The story of Winter Storm straddles both world wars, with a demonic encounter on a mountain in Turkey during World War One having repercussions in the snow filled ruins of Stalingrad in the Second World War. Whilst the Great War is my burning obsession, I’ve long been fascinated by the battle of Stalingrad, a siege which lasted over five months and which killed hundreds of thousands. The imagery from photos of the battle have long lurked in the depths of my subconscious so it was great to have an opportunity to use them in a story at last. I’m humbled that that imagery has been used by Ben Baldwin to produce the absolutely stunning artwork for the cover.

Having read the other stories, and seen the quality on display, I can only reiterate how proud I am to be part of this book.  All of the authors have provided their own unique take on the subject of war and the conflicts used range from biblical times, through the Napoleonic Wars via the world wars right up to recent events in Libya. I can’t wait to see it in the flesh.

The stories are:

ODETTE by Richard Farren Barber

THE SEARING by Paul Edwards

WINTER STORM by Anthony Watson

THIS ENVIOUS SEIGE by Adrian Chamberlin




Monday, 16 May 2016


Mongrels is the new novel from Stephen Graham Jones. Since my introduction to his writing with The Elvis Room (which was one of my favourite reads of 2014) I’ve been tracking down his work so it was with much delight that I heard about the new novel. That delight, I’m very pleased to say, intensified during the reading of the book which turned out to be everything I was hoping it would be – and more.

I’ve always had a bit of a soft spot for werewolves. It’s on the back of my thigh where one of them bit me. Ok, not true. But only the last bit – I do enjoy a good werewolf yarn, have done since watching An American Werewolf in London (when it was first released) and, not long after, The Howling (which contains one of the best one-liners ever). Mongrels is a werewolf novel. It’s also a lot of other things but at heart it’s definitely a werewolf novel. Which is great.

So, does Mongrels bring anything new to the sub-genre? Well, yes it does – although I have to say that this isn’t a pre-requisite for my enjoyment of any book. Yes, innovation and tweaking of tropes is a good thing but sometimes a good old languish in accepted traditions can be a joy in itself.  Mongrels doesn’t re-imagine or re-invent werewolf mythology, rather it builds upon it, adding in little nuggets of information which are a joy to read, evidence of great imagination at work. (In this regard, I found similarities with Ralph Robert Moore’s Ghosters, another favourite read of mine which did pretty much the same thing for ghosts).

Herein you’ll find (amongst other things) the real reason for dewclaws on dogs, the danger of wearing tights if you’re a werewolf and the importance of peeing before a transformation. There’s no mention of where a werewolf should put its tongue prior to changing but the author’s is clearly firmly lodged in his cheek. These are just some examples of the lovely, dry wit which runs through the book – something which acts as an effective counterpoint to some of the more grisly scenes, of which there are many. Yes, this really is a werewolf novel.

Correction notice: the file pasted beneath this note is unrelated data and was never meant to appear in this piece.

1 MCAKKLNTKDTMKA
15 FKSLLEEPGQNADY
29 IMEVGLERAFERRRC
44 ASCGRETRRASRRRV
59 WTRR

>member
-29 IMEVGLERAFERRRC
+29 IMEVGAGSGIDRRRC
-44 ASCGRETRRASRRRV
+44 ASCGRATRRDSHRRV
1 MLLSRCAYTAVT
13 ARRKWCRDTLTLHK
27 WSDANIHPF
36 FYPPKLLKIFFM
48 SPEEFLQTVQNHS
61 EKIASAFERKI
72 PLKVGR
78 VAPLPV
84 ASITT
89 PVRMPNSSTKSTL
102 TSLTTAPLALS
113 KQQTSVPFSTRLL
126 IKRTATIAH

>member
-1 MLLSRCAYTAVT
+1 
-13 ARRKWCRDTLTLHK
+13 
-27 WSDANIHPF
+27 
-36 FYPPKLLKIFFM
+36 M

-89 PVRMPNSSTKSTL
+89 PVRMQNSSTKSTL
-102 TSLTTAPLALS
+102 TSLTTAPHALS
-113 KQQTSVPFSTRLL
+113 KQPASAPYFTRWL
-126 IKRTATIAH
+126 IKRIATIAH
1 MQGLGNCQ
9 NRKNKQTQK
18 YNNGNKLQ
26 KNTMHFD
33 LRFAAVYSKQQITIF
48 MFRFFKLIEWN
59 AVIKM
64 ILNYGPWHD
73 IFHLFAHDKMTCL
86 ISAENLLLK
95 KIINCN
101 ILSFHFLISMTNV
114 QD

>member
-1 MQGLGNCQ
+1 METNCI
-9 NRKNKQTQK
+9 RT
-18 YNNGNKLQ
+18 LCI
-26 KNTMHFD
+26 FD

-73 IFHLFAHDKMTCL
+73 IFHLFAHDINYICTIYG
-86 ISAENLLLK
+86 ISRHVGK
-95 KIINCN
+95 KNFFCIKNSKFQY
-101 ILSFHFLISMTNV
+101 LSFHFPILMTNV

It’s a coming of age story, told in first person by an un-named narrator, a teenager living with his aunt and uncle, werewolves both and awaiting his own, first transformation. It’s a fractured narrative, the present day storyline interrupted by flashbacks which serve to create the protagonist’s history – as well as introducing the aforementioned tweaks to the mythology. The effectiveness of any first person narrative relies greatly on the voice created for the narrator and sterling work has been done in this regard – our narrator is unsure of whether or not he will ever transform and that angst comes across clearly in a prose style to die for, it’s written so well that it really feels as if the reader is a confidante of the narrator.

Allegory abounds of course. The werewolves are outsiders, cast aside by society, literally living on its fringes. The three main protagonists of the novel live in a trailer, constantly moving from state to state to avoid the law. There are points during the narrative when the thought might cross your mind that the whole thing is one huge metaphor, that this is the most unreliable of narrators. Such contemplations only add to the joy of reading it…

I enjoyed the hell out of Mongrels, a wonderful example of great horror writing, literary in style with much to say about society, family and a sense of belonging hidden within the gore and transformations. You’ll laugh, you’ll cry – you’ll probably feel a little bit sick in places. You should definitely read it though.